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Renewable Energy Tax Credits News Briefs - March 2016

The North Dakota Department of Revenue issued an Income Tax Newsletter Feb. 3 informing taxpayers of an extension on an income tax credit allowing for installing a biomass, geothermal, solar, or wind energy device in North Dakota. The extension is until Jan. 1, 2017, but only if the installation of the wind device commenced before Jan. 1, 2015. The extension was effective Jan. 1.

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The North Carolina 35 percent renewable energy investment tax credit expired Jan. 1. The North Carolina General Assembly did not extend the tax credit in the 2015 session, but lawmakers added a safe harbor amendment allowing renewables developers to obtain the tax benefit if they meet certain requirements. The safe harbor amendment required investors in projects of more than 65 megawatts to show more than 50 percent of the project was complete. Those with smaller projects had to show they were more than 80 percent complete. The North Carolina Department of Revenue received 201 applications for $938 million in energy tax credits under the safe harbor amendment.

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The New Mexico House Energy and Natural Resources Committee approved a bill Jan. 25 that would extend state tax incentives for residential solar systems. The legislation to extend the credit for eight years through 2024, with a gradual phase down, staying at 10 percent until 2019, and then dropping 1 percent per year until it reaches 5 percent in the year 2024. The tax credit would expire in 2025. Without the extension, the solar credit will expire at the end of this year. Currently, there is a $2 million cap on solar thermal systems and a $3 million cap for photovoltaic systems. The bill proposes to combine the caps to make an aggregate $5 million available, without separate caps for the two types of solar facilities. The bill must pass both the House and Senate in order to reach the governor’s desk. H.B. 26 is available at www.energytaxcredits.com.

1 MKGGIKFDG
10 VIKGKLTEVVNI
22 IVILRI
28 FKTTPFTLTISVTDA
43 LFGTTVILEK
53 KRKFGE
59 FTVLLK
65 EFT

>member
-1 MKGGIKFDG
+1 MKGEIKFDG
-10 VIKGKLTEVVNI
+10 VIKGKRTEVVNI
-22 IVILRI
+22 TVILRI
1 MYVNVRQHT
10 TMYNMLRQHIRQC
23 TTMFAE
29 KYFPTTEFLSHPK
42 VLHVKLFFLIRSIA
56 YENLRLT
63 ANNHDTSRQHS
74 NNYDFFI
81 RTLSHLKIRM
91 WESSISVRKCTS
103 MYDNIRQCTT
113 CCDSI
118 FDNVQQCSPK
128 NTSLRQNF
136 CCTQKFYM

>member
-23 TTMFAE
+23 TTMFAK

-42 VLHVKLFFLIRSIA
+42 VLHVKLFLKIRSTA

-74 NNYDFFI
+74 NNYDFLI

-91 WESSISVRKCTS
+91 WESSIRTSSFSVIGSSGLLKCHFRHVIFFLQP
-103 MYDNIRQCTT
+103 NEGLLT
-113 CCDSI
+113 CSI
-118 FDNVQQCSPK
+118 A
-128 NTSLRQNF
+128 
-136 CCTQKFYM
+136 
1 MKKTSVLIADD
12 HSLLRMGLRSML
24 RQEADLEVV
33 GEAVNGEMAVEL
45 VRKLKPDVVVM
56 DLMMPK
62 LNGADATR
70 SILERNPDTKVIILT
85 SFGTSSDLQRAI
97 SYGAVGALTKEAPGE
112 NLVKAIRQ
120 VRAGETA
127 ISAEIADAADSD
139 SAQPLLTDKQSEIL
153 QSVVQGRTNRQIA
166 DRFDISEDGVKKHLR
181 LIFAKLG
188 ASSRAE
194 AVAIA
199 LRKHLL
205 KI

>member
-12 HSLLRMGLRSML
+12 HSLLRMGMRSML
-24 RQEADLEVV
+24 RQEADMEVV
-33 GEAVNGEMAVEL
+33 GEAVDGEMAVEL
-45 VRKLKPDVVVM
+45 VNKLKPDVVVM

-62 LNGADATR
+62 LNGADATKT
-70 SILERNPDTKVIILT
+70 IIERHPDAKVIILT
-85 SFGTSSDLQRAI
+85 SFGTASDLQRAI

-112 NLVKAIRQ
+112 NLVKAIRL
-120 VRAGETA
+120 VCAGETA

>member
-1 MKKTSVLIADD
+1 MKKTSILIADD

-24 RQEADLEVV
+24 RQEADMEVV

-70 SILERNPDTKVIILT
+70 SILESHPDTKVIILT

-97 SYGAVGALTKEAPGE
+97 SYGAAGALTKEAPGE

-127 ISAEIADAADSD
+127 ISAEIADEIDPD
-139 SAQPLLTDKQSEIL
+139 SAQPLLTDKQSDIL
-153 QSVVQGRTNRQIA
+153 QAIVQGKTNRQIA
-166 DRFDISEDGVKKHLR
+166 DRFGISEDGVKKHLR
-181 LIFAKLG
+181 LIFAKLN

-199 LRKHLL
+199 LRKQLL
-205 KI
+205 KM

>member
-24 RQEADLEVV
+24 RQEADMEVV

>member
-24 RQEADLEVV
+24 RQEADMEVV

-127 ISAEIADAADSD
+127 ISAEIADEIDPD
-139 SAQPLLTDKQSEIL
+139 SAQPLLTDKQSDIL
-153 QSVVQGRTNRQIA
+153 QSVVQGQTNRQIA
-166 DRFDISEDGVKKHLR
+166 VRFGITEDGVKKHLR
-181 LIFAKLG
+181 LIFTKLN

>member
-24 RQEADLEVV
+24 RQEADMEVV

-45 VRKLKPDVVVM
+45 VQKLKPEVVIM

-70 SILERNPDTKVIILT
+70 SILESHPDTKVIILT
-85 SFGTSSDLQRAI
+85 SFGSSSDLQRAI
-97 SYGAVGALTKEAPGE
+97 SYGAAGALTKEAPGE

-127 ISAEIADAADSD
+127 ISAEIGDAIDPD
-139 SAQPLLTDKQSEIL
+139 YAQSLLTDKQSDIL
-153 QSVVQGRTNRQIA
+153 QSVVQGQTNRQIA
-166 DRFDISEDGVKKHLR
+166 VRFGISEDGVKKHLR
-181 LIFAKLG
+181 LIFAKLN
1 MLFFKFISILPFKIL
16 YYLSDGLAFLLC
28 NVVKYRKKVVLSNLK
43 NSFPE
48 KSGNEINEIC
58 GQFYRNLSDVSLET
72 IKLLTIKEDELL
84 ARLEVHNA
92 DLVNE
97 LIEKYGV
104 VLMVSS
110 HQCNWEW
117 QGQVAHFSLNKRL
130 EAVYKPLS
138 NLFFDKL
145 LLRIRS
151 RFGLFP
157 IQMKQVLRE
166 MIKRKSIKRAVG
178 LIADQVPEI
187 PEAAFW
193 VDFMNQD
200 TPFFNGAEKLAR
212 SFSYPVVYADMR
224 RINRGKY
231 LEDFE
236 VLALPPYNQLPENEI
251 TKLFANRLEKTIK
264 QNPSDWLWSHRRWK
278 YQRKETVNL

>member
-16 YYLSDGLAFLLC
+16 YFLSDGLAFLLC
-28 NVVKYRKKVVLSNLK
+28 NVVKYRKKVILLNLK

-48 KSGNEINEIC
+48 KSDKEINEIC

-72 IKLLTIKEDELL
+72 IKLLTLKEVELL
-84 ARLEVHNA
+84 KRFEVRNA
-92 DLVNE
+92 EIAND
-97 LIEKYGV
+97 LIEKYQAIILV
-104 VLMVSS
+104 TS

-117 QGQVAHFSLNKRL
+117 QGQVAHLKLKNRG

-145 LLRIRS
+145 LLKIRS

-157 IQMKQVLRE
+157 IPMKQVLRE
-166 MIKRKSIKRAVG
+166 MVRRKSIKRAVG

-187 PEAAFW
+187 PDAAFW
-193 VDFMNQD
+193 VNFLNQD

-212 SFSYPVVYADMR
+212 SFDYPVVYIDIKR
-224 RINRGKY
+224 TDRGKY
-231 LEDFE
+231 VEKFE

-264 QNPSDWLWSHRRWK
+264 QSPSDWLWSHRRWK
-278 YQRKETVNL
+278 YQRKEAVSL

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The U.S. Department of Energy’s National Renewable Energy Laboratory (NREL) announced Feb. 8, the completion of five years of work dedicated toward helping establish an international quality standard for manufacturing photovoltaic (PV) modules. The new standard appears in “Terrestrial Photovoltaic (PV) Modules–Guidelines for Increased Confidence in PV Module Design Qualification and Type Approval.” The standard was jointly developed by the International Electrotechnical Commission (IEC) and the International PV Quality Assurance Task Force (PVQAT). The standard supplements the existing ISO-9001. The guidelines cover how to test PV modules for adequate durability for the chosen climate zone and mounting configuration, how to obtain IEC certification and implement an ongoing reliability test program that monitors the performance of PV modules and how to improve product traceability through the entire supply chain in the case of recalls or warranty claims.

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On Jan. 26, Churchill Stateside Group LLC, a real estate and energy financial services company, announced the closing of its tax credit equity fund for the development of 28 megawatts of solar energy projects in North Carolina. Churchill Stateside NC Tax Credit Fund IV LLC financed five solar energy projects commissioned in December 2015.

Journal Category:

Renewable Energy Tax Credits

Authors:

Novogradac

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